If you know our company, you’ve probably heard Saskia’s origin story: a year spent traveling around the world, making new connections and beginning a bead collection. What we don’t talk about as much is exactly how that collecting began and who was the lucky one with 20lbs of rocks in his backpack.
That would be me, Scott “the Mule” Kerns. As you can tell from the jewelry she designs, Saskia has an amazing eye for color and composition. I’ve known that since we first met 18 years ago and she commented on my (only slightly clashing) clothing choices. Once we landed in S. Korea, that artistic eye took in the textural and color differences, the beauty and unknown artistry of Asian style.
At first Saskia just walked through the street markets, eyes traveling over items new and old with an appraising eye. She had a secret mission. We planned to marry a year later back in the States, which served as a perfect excuse to keep shopping wherever we went.
One country later - in the markets halls of Beijing - the looking changed to buying, and I realized my predicament. Amid friendly haggling and the intricacies of currency exchange, items began filling my already-full backpack. All our belongings fit in one camping pack each, so you can imagine how little extra space we had. After Saskia bought several pounds of multi-colored beads, three sets of chopsticks, two paintings and a scroll, I realized that I would need another bag.
Tibet found us stuffing more stones for my already-overweight load, but Nepal proved the breaking point. There Saskia discovered the motherload: hand-pressed paper, inlaid turquoise beads, shirts made of old saris, jewelry, notebooks, hats - more than my puny pack could handle. We made our first trip to the post office in Kathmandu, wrapped our goods as best we could and prayed they would find their way back home.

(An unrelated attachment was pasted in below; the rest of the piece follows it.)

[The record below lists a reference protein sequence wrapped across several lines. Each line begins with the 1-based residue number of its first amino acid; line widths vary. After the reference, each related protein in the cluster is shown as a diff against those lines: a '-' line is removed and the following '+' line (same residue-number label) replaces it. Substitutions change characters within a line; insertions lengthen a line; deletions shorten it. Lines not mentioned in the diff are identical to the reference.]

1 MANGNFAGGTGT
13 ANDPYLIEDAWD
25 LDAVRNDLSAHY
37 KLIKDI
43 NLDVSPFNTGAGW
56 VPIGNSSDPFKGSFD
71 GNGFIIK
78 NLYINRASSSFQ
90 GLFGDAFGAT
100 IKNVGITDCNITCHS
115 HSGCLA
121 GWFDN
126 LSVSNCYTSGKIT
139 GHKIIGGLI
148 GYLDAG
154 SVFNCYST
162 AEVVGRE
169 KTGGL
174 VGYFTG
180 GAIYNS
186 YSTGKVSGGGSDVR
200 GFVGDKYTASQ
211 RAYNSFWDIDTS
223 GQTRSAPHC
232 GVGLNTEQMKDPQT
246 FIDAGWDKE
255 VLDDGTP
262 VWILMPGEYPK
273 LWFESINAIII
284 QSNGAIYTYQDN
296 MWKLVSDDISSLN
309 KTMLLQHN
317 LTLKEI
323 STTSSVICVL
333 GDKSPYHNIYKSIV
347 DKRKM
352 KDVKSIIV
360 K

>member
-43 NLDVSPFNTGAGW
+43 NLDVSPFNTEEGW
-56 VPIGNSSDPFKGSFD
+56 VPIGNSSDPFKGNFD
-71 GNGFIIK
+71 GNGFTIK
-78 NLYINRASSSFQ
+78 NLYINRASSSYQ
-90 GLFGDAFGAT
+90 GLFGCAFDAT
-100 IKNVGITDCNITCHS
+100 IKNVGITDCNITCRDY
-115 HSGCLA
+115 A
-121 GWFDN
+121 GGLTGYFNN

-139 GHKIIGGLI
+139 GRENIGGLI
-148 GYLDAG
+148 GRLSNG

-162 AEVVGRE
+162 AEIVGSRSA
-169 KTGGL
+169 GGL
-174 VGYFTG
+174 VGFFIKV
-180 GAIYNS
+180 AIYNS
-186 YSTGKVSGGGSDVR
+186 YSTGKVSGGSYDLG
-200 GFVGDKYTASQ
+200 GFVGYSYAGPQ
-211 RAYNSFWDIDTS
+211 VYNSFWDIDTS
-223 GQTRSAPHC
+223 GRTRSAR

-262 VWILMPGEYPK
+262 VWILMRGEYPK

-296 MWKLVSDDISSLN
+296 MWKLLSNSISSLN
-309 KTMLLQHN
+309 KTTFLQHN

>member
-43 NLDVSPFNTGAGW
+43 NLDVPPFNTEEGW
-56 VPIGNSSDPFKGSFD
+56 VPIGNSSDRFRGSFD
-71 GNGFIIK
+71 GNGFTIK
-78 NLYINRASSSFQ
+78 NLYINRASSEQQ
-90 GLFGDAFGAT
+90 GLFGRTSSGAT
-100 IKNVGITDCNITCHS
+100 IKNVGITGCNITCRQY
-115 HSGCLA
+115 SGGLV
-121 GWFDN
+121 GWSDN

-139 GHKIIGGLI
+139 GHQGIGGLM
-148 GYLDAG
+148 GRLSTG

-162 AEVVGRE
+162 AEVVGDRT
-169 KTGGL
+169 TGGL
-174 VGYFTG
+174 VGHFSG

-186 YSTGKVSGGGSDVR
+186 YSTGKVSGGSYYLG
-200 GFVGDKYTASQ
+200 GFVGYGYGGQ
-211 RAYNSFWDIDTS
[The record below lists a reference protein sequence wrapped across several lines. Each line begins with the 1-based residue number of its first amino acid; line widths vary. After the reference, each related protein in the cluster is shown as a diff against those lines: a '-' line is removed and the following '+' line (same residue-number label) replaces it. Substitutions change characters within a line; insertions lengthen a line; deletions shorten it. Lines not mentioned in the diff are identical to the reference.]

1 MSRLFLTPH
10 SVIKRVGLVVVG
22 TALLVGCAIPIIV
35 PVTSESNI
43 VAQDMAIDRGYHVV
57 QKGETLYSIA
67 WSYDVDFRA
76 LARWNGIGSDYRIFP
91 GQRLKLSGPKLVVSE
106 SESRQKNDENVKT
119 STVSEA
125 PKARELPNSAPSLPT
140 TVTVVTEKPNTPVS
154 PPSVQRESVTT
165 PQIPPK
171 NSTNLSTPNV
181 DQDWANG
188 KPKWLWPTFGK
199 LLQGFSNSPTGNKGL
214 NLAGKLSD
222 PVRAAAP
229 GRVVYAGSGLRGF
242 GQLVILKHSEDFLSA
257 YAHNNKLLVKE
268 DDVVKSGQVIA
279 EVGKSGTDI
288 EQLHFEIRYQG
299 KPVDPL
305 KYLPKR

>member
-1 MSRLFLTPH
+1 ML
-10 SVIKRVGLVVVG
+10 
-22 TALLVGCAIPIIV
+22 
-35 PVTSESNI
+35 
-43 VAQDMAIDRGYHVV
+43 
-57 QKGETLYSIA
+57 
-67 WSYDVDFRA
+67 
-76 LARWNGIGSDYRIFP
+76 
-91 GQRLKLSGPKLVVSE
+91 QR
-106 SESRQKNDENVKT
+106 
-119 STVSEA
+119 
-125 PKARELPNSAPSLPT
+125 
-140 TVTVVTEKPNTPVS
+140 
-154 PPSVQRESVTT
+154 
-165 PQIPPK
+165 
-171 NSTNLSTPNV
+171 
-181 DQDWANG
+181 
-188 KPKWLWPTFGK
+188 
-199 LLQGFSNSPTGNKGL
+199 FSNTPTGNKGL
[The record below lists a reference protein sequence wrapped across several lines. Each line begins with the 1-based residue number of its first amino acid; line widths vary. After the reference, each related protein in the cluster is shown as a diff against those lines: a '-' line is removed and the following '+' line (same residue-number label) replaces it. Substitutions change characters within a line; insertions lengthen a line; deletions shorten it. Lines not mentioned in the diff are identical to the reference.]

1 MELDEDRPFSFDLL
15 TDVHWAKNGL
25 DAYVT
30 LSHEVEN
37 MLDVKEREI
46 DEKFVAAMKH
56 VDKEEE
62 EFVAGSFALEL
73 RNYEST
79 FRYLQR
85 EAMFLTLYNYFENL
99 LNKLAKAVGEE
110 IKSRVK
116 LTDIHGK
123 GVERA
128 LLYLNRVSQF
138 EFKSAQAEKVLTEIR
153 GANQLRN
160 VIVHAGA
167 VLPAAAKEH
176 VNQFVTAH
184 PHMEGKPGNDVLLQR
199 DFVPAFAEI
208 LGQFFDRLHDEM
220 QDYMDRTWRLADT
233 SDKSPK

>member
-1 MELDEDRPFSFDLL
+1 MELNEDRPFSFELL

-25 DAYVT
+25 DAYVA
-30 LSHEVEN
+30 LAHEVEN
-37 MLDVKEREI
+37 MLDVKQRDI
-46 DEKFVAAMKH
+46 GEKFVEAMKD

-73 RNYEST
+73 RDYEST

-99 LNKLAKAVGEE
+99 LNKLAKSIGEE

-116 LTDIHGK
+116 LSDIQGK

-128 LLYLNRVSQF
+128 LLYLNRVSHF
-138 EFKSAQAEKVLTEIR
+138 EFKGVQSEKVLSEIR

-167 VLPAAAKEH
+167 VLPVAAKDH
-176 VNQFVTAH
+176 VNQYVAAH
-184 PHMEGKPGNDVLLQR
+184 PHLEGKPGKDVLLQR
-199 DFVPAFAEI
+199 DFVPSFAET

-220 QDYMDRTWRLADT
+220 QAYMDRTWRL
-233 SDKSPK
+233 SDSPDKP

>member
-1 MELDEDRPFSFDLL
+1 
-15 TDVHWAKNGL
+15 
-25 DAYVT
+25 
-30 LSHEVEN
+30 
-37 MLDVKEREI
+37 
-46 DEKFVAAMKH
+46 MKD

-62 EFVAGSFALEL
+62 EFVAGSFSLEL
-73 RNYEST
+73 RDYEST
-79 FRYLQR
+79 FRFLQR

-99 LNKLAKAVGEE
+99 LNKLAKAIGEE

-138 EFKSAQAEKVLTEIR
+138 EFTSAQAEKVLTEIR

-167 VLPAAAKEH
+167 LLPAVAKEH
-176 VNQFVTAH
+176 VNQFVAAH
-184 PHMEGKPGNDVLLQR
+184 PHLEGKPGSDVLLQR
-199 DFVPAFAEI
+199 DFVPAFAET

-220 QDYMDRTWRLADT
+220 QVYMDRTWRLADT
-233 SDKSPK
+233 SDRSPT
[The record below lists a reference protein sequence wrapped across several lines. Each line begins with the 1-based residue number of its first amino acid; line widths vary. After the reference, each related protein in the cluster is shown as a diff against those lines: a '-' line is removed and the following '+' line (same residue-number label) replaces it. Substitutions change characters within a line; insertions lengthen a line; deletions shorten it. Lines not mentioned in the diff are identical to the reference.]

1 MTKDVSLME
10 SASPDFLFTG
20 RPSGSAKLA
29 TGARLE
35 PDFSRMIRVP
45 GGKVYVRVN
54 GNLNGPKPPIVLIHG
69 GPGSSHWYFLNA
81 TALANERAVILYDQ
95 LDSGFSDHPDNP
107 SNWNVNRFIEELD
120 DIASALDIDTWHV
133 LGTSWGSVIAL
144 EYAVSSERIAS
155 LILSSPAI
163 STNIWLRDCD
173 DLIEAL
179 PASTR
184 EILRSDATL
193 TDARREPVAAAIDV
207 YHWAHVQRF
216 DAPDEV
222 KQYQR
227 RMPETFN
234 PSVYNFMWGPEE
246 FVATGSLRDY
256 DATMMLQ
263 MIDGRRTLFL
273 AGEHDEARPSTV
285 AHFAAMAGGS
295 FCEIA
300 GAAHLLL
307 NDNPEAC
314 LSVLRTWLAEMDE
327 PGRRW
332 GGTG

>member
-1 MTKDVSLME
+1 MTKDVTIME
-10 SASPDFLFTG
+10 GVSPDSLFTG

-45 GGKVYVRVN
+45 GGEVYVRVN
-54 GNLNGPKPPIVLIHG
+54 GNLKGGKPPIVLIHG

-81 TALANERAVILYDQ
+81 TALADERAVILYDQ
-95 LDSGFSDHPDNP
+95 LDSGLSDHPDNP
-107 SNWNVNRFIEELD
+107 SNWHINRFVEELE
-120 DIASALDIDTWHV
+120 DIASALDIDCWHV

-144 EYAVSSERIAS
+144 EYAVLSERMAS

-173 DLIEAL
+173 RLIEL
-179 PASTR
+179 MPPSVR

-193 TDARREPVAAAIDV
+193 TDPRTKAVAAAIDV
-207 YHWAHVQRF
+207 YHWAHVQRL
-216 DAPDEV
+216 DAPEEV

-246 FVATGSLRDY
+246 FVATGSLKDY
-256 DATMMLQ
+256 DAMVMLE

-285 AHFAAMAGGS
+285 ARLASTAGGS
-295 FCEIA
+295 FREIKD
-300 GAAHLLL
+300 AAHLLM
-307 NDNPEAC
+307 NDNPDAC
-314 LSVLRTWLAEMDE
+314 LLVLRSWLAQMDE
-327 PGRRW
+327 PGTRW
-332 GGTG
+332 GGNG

For the next seven months, this became our pattern: discover, haggle, purchase, haul around for as long as possible, ship. In a way, this same pattern still remains. Saskia no longer has a wedding to plan (she affectionately calls it her “greatest craft project ever”), but rather new designs to create. Whenever and wherever we travel, Saskia begins and ends at the craft markets, among the vendors. Her eye - now well trained - surveys, assesses, and falls in love. The beads she now uses span the gamut from “lost wax” brass from West Africa to Nepalese focal beads, Thai silver to Indian gold, with gemstones, pearls and glass sprinkled in between.
We say “every bead tells a story,” and I swear that Saskia knows them all. I watch her sometimes look at a necklace and name the person who sold her every bead. These designs are more than beads and stones, they’re stories. Every element connects to a craftsperson somewhere in the world. Saskia is the conduit. And I, I suppose, am still the mule.